In no particular order, here are some of my highlights from Boston.
Boston’s man made strip of park land gives onto the Charles river and is perfect for an evening stroll along the water. Sit on one of the docks and dip your feet in the water while watch the sailing boats bob in front of the popular sailing school. It’s also a good place to sit on a bench and attempt to eat an enormous lobster roll purchased from Mike’s Bakery
2. Strip T’s
We headed to Watertown on Friday night, a place that rang a bell at the time of noting down the address, then later was remembered for being the place where the shoot out happened after the Boston bombings. Strip T’s head chef trained at Momofoku and took the reins from his father
(see Bon Appetit’s article) to create this diner meets restaurant, with an exceedingly eclectic menu about a 20 minute drive from Boston. Some of the offerings were failsafe favourites, like buttermilk chicken (served only at the bar at lunch) and the chicken wings, which were the best I had ever eaten, charred and succulent, doused in a savoury sweet bbq sauce. We also tucked into green fried tomatoes (which seem to be a thing here in Boston), which came on a walnut sauce with a rhubarb mostarda.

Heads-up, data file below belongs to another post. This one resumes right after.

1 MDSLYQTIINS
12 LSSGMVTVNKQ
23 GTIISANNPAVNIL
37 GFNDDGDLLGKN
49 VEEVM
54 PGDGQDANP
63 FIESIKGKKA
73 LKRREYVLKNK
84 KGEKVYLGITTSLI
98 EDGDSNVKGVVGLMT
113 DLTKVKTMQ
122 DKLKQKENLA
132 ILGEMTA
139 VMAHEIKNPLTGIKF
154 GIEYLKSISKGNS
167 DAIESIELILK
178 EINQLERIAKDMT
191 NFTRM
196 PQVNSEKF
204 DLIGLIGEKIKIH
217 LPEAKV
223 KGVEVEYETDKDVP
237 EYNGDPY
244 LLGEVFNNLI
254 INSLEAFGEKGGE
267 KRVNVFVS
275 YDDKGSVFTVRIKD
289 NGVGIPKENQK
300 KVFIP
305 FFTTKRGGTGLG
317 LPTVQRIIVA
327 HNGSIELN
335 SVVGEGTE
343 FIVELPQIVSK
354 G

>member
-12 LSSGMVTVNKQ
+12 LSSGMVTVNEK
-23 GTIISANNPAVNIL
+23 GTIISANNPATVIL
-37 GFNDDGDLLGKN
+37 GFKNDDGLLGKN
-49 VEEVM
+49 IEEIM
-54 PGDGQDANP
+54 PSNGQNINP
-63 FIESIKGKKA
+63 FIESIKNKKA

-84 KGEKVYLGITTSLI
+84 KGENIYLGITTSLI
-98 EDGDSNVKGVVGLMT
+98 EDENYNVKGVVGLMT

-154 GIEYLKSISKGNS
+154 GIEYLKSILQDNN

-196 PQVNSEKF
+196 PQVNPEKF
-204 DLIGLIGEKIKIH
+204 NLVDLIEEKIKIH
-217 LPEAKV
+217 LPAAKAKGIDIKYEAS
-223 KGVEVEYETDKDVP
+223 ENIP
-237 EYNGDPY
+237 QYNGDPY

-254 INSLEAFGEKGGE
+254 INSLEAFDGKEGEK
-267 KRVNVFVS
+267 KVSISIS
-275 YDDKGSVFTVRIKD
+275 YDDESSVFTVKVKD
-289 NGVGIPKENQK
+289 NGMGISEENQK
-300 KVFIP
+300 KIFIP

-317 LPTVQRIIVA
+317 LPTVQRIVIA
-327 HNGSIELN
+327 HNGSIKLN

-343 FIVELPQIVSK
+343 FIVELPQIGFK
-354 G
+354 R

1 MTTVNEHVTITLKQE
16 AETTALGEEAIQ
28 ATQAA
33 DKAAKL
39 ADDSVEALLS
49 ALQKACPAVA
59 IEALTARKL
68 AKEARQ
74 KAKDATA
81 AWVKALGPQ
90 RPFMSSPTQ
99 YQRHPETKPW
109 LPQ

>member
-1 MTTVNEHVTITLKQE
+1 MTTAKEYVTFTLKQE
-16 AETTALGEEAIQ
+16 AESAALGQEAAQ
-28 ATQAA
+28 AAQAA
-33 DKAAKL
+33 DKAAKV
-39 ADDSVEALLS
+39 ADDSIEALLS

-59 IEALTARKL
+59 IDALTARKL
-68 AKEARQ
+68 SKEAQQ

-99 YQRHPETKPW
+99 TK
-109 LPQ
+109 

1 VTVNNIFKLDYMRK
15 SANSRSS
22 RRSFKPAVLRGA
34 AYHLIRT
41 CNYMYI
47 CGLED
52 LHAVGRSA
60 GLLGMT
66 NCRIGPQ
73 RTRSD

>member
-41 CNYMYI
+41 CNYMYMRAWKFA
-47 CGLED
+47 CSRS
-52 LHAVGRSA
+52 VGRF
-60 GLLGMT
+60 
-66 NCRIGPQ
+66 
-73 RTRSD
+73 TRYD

3. Oysters, oysters and more oysters
New England, it turns out, is home to an exciting array of bivalves for seafood aficionados like myself, and they are celebrated in all their glory at the oyster and seafood bars around town. Neptune
, in Little Italy, is one such institution with an equally epic queue even at 3 pm on a Friday afternoon, be sure to stick to the raw shucked oysters. B & Gs
in South End is better still, with some dozen Oysters of the Day, all exceptionally different from one another, with much more delicate shells than our European offerings and varying from meaty and creamy to teensy and sweet. The garniture of choice here is grated horseradish and a spicy ketchup, their mignonette seems to be an afterthought.
Across the river from Boston is Cambridge, and in keeping with its English namesake, is the academic hub of the city, with MIT and Harvard both based there. Saturday night, we headed to Puritan and Company following the recommendation from eater.com
(a guide I would definitely recommend for dining in the US). Labelled “the single most essential Boston-area restaurant of the moment”, we were equally enthusiastic after tasting the striped bass escabeche, swordfish pastrami, squid and beans (a take on the famous Boston baked beans), and that’s not to mention the fluffy brioche buns with butter.
You would expect nothing less from such an academically significant city as Boston, than a great public library, and this beautiful ‘palace for the people’ is one of the city’s landmarks, slap bang in the middle of Copley Square, dating back to 1895. Head upstairs to the main hall, embellished with elegant wooden chairs and those green glass and brass lamps, and while away a couple of hours surrounded by the books.